By Robert Romano — The Congressional Budget Office warns the budget deficit was $292 billion for the first two months of fiscal year 2013, $57 billion more than this time last year.
So far, revenues are averaging $172.5 billion a month, and spending $319 billion. For every dollar we spent, we had to borrow 45 cents. That’s an average deficit of $146 billion every month.
Even if Obama gets everything he wants — where income, capital gains and dividends tax rates all increase on the top two-brackets — it will only raise $80 billion in 2013, or $6.6 billion a month, reports the CBO. That barely makes a scratch in the deficit.
The debt would still grow by more than $1 trillion annually, just like it has every year for the past four years.
That puts Obama’s fiscal cliff scenarios somewhere in between Thelma and Louise and Wile E. Coyote. Either way, the American people fly off the cliff — borrowing far more than we take in, and paying higher taxes to boot. The only question is whether survival is possible upon impact below.
Consider this. The $16.4 trillion national debt is already larger than the entire economy. By 2022, it will rise to $26 trillion. By 2042, if nothing changes, it could easily be as high as $100 trillion — far outpacing the likely growth of the economy.
For reference, the economy is currently growing at just a 2 percent annual real rate. But even if you do not adjust Gross Domestic Product (GDP) for inflation — on that count it is growing at a 4.1 percent rate — the debt is still growing faster, at an 8.6 percent rate in the last fiscal year.
It is a dynamic that will not change one iota even with Obama’s supposed, “balanced” approach to deficit “reduction.”
Yet we are assured that the debt could “never” become so large that it cannot be repaid — as New York Times’ Paul Krugman does.
“[W]e have our own currency,” Krugman wrote in a Nov. 25 column, and the government “literally can’t run out of money. After all, it can print the stuff.”
Some $450 billion of debt is coming due in 2013 alone, which when coupled with an expected $1.2 trillion of expanded debt this year, means the government will need to sell more than $1.6 trillion of treasuries this upcoming year.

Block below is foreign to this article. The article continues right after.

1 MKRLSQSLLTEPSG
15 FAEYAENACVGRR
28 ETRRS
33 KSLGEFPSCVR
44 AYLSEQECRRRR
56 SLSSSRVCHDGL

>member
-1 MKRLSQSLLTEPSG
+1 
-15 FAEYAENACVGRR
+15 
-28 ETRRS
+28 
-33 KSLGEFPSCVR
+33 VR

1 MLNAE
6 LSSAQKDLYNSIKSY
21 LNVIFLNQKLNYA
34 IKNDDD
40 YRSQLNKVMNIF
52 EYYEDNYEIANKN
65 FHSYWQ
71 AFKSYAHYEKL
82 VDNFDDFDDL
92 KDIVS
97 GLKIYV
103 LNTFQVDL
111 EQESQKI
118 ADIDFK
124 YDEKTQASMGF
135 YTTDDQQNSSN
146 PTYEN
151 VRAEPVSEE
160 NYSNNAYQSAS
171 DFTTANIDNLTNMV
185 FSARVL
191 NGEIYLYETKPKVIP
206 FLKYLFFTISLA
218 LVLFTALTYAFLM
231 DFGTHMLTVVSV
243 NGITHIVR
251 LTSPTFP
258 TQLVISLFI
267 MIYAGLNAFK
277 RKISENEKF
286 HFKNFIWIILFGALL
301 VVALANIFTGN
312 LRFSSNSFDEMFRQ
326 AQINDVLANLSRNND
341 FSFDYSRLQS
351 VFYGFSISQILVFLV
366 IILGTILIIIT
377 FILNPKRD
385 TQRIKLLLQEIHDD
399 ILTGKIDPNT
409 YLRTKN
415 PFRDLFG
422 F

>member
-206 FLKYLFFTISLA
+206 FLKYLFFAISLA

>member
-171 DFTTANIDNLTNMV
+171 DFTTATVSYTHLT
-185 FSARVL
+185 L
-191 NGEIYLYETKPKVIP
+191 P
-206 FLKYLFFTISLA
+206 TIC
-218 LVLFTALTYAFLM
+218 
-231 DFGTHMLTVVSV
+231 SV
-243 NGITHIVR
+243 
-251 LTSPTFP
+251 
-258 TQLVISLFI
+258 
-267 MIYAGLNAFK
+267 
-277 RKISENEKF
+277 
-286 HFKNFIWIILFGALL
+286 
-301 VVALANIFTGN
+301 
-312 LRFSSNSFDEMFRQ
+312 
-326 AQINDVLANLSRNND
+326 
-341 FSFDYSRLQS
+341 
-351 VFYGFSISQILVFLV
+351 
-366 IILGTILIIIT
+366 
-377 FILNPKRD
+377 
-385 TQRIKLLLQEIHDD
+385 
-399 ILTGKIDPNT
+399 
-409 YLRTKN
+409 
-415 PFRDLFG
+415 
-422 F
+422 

By 2022, that figure will rise to more than $2 trillion treasuries sold every year to refinance and expand the debt. By 2042, if the debt really does get as high as $100 trillion, annual treasuries auctions would have to be more than $6 trillion.
And that’s assuming interest rates stay at today’s historic lows — a risky proposition.
But even if they do, the inflation implied by Krugman’s assertion will break the back of middle America. That is, if inflation must grow at the same rate as the national debt in order to pay for it.
However, if Krugman’s assertion that the debt can be inflated away is true, it would require an inflation rate minus growth in excess of at least 5.6 percent — today’s debt growth rate minus a generous 3 percent growth rate going forward — just to break even. It is inconceivable that the interest rates on the debt could stay at historically low levels under those circumstances.
That is why political leaders today must confront our debt troubles, balance the budget, and begin rapidly reducing the debt as a share of the economy — before we discover how disastrously wrong Krugman really is, and wind up over the cliff with Thelma, Louise, and the not-so-wily coyote.
Robert Romano is the Senior Editor of Americans for Limited Government.